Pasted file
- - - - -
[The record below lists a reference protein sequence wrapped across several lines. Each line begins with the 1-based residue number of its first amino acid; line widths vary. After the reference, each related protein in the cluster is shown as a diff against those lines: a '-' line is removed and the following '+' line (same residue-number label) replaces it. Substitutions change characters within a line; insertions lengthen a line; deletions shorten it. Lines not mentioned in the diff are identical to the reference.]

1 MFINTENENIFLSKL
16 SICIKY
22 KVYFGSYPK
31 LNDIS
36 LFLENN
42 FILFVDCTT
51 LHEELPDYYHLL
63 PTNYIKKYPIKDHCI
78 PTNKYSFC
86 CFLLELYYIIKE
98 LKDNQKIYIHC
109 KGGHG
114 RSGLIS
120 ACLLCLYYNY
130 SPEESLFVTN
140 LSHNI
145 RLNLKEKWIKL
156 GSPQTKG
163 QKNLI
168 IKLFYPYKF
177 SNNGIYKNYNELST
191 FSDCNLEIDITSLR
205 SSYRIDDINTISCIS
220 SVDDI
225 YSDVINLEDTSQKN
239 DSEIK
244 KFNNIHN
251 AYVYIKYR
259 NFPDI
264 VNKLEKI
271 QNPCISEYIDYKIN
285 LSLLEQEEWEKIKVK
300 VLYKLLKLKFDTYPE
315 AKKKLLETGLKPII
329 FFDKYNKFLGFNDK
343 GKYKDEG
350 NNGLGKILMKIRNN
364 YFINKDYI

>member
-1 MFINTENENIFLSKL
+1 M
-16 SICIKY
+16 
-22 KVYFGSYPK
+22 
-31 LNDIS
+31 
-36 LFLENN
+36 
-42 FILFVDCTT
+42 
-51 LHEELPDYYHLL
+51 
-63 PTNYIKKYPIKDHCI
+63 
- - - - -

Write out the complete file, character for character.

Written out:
[The record below lists a reference protein sequence wrapped across several lines. Each line begins with the 1-based residue number of its first amino acid; line widths vary. After the reference, each related protein in the cluster is shown as a diff against those lines: a '-' line is removed and the following '+' line (same residue-number label) replaces it. Substitutions change characters within a line; insertions lengthen a line; deletions shorten it. Lines not mentioned in the diff are identical to the reference.]

1 MFINTENENIFLSKL
16 SICIKY
22 KVYFGSYPK
31 LNDIS
36 LFLENN
42 FILFVDCTT
51 LHEELPDYYHLL
63 PTNYIKKYPIKDHCI
78 PTNKYSFC
86 CFLLELYYIIKE
98 LKDNQKIYIHC
109 KGGHG
114 RSGLIS
120 ACLLCLYYNY
130 SPEESLFVTN
140 LSHNI
145 RLNLKEKWIKL
156 GSPQTKG
163 QKNLI
168 IKLFYPYKF
177 SNNGIYKNYNELST
191 FSDCNLEIDITSLR
205 SSYRIDDINTISCIS
220 SVDDI
225 YSDVINLEDTSQKN
239 DSEIK
244 KFNNIHN
251 AYVYIKYR
259 NFPDI
264 VNKLEKI
271 QNPCISEYIDYKIN
285 LSLLEQEEWEKIKVK
300 VLYKLLKLKFDTYPE
315 AKKKLLETGLKPII
329 FFDKYNKFLGFNDK
343 GKYKDEG
350 NNGLGKILMKIRNN
364 YFINKDYI

>member
-1 MFINTENENIFLSKL
+1 M
-16 SICIKY
+16 
-22 KVYFGSYPK
+22 
-31 LNDIS
+31 
-36 LFLENN
+36 
-42 FILFVDCTT
+42 
-51 LHEELPDYYHLL
+51 
-63 PTNYIKKYPIKDHCI
+63 